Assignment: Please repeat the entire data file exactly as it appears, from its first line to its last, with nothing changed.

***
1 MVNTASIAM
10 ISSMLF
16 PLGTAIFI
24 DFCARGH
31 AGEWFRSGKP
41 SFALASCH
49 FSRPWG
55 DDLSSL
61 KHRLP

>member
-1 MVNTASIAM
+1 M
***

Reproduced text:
1 MVNTASIAM
10 ISSMLF
16 PLGTAIFI
24 DFCARGH
31 AGEWFRSGKP
41 SFALASCH
49 FSRPWG
55 DDLSSL
61 KHRLP

>member
-1 MVNTASIAM
+1 M